- Simmer, The Labyrinth Unbound: Weblogs as Literature – "These features, I argue, characterize the weblog as a distinctive literary and creative mode, something richer and more nuanced than viewing it as simply the outcome of a specific toolset or formal structure allows for. The form’s literariness, then, is not a quality achieved by some weblogs and lacking in others." A stepping off point for Fitzpatrick, Pleasure of the Blog – (dh #en3177 en3177 identity )
- Interactive Criticism and the Embodied Digital Humanities – Hybrid Pedagogy – – (dh book_culture digital_literature digital_aesthetics )
- [toread] Is technology changing learning habit(u)s? – Social Theory Applied – – (digital_learning )
- Prune That Prose – The Chronicle Review – Another self-castigation about academic prose. Yes, good advice. Yes, a good position to take. But, as usual, the sense of academic prose is over-generalized and stereotyped. As here – "Revision requires making choices, something that academic writing allows you to avoid at all costs. Much of what makes that kind of prose so complicated is that nothing gets left out. Writing for a popular audience, in contrast, forces you to figure out what the hell you're trying to say and come right out with it."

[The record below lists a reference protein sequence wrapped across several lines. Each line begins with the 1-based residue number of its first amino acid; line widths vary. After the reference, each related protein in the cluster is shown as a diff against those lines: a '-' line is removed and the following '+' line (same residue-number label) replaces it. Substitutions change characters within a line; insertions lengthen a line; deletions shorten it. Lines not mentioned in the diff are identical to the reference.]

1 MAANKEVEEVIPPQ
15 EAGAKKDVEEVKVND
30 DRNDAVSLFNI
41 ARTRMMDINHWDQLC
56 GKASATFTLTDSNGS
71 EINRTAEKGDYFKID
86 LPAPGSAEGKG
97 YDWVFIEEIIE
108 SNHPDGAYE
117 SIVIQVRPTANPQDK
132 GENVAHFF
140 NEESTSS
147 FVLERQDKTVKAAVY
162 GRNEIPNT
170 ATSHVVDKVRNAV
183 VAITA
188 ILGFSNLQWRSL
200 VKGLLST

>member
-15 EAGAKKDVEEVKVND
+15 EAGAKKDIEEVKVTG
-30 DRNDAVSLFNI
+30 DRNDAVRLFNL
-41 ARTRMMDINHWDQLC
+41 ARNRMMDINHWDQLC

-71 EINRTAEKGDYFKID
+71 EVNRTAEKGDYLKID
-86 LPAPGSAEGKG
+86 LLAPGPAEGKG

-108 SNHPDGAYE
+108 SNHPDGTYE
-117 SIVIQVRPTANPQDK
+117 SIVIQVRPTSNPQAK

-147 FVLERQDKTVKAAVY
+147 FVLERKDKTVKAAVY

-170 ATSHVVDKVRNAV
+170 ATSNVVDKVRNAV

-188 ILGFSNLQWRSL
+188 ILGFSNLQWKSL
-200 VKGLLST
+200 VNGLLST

So does writing for an academic audience when you respect that audience enough to bring your argument forward – which Hornstein finally nails when she looks at Graff and gets to writing for freshman.
- theunbook.com » Dear publishers: It’s not too late to get a clue! – A few anecdotes about publishers malingering in the pre-digital age. Inky hubris. Makes the alternative of print on demand look good. "Publisher friends, I tell you this because I am your friend; I value your contribution and I like you. I want to work with you. But this is an intervention. You need to look at writers and illustrators as partners and collaborators and treat them as such. It’s time to step up in a spirit of partnership, " – (publishing publishing2.0 freelancing books book_culture )